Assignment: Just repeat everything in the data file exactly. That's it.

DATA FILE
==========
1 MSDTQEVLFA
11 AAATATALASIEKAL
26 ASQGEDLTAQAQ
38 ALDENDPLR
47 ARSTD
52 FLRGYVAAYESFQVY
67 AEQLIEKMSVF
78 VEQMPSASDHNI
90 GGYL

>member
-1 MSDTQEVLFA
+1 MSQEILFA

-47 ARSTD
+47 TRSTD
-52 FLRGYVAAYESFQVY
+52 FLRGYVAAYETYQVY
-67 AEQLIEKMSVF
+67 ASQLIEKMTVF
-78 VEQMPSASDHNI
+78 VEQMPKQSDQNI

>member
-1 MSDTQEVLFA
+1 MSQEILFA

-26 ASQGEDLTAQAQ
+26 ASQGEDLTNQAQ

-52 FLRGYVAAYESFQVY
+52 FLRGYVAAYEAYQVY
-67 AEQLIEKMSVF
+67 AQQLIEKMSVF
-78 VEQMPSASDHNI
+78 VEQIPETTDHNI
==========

1 MSDTQEVLFA
11 AAATATALASIEKAL
26 ASQGEDLTAQAQ
38 ALDENDPLR
47 ARSTD
52 FLRGYVAAYESFQVY
67 AEQLIEKMSVF
78 VEQMPSASDHNI
90 GGYL

>member
-1 MSDTQEVLFA
+1 MSQEILFA

-47 ARSTD
+47 TRSTD
-52 FLRGYVAAYESFQVY
+52 FLRGYVAAYETYQVY
-67 AEQLIEKMSVF
+67 ASQLIEKMTVF
-78 VEQMPSASDHNI
+78 VEQMPKQSDQNI

>member
-1 MSDTQEVLFA
+1 MSQEILFA

-26 ASQGEDLTAQAQ
+26 ASQGEDLTNQAQ

-52 FLRGYVAAYESFQVY
+52 FLRGYVAAYEAYQVY
-67 AEQLIEKMSVF
+67 AQQLIEKMSVF
-78 VEQMPSASDHNI
+78 VEQIPETTDHNI